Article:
That next day I went off to the conference and John just sat around with his computer trying to learn how to use his TeX program to write his thesis (he had 3 weeks at this point). I sat in on a few sessions and then back to L.A. I went. This was my first good drive out there on the mountain roads - it was kinda fun. I did a LOT of driving while I was there. Anyway, the weather was beautiful and I wanted to go hiking so John made Tim give me a tour of a local hiking trail where there were Indian ruins. Tim of course was not quite up to a legitimate driving age but... he likes to look cool and drive around town.

We pulled up to the start of the hiking trail and some construction is taking place and it is rather loud. I lock my door and start walking down the trail. Tim is right behind me and gives me the tour guide lecture describing the area. He seemed rather knowledgeable. The hike went quite some time and we saw a bunch of pottery pieces from days gone by. As we got back to the car several hours later, Tim starts wondering about the keys. He doesn't seem to have them. The construction had also ended at this time and I notice the sound of a car engine as I approach John's beast. It seems as though the car has been idling right along for two hours and luckily Tim had left his door unlocked so that we could at least get back into the car. At least no one had decided to drive away with the beast!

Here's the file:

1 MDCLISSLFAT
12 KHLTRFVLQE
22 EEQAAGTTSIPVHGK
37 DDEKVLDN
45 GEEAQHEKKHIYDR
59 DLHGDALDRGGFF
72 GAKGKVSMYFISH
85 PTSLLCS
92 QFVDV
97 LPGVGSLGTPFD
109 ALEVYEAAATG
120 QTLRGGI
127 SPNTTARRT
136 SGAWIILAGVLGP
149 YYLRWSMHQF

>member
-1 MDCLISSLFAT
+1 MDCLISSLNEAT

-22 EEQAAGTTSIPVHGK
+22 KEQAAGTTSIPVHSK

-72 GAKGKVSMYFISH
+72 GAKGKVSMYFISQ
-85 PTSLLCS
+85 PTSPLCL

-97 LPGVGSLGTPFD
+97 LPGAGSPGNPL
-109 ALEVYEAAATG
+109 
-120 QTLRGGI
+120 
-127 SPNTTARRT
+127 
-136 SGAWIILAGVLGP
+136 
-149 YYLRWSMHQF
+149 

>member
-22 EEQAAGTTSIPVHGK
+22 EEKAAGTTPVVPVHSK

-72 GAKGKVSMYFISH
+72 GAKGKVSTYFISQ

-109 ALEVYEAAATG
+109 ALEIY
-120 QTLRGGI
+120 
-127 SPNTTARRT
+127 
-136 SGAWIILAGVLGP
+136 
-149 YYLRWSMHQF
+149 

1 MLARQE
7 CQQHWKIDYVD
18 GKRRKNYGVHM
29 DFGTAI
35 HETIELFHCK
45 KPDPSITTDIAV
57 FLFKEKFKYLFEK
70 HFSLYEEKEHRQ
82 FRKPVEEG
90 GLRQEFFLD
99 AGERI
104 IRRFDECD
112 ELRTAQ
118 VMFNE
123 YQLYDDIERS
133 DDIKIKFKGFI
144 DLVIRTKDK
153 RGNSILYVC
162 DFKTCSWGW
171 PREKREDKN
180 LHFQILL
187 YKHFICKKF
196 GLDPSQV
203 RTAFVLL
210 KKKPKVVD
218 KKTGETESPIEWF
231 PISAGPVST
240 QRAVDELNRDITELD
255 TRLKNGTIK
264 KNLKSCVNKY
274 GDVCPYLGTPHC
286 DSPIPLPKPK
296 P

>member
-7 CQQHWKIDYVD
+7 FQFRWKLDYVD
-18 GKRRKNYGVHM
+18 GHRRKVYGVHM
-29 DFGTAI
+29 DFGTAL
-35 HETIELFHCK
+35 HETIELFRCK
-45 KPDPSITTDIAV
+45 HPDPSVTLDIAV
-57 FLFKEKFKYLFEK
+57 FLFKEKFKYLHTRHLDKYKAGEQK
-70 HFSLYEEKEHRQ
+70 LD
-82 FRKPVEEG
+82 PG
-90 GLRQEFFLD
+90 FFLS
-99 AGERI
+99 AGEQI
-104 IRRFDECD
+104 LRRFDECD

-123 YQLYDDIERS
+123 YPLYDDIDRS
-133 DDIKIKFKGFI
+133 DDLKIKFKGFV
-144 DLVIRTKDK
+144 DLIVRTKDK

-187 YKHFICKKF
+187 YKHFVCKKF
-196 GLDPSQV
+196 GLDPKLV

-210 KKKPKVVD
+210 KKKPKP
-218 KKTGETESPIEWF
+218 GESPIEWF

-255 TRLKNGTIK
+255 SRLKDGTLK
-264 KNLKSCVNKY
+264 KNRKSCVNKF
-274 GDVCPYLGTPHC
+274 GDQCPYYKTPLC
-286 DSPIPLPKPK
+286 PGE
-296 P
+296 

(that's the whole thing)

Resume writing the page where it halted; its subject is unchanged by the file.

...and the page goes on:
Back to John's we went. All Tim could do the whole way back was beg me not to tell JJ about letting his car sit there in that condition. That secret only lasted about an hour after we were back. The vacation continued.

The following day most of the gang had arrived in town for the meeting. This included Paul Rutt, Pete Markowitz, and Debbie Brodbar. It was a good reunion of PPSA members who had all sprung into the world from good (lousy) old MSU. We did some of the lunch thing and them some of the dinner thing together over the next few days. One of the nights included a trip to Santa Fe's botanically outstanding areas - the local strip joint. Since us boys (Debbie didn't want to join us) only had $7 between us, we didn't stay too long. Our final dinner together was in Albuquerque on the top of the tallest thing in the area. It gave a great view of the whole city and would have made a great photo if we'd gotten there 10 minutes earlier - we missed the damn sun. The city lights were gorgeous.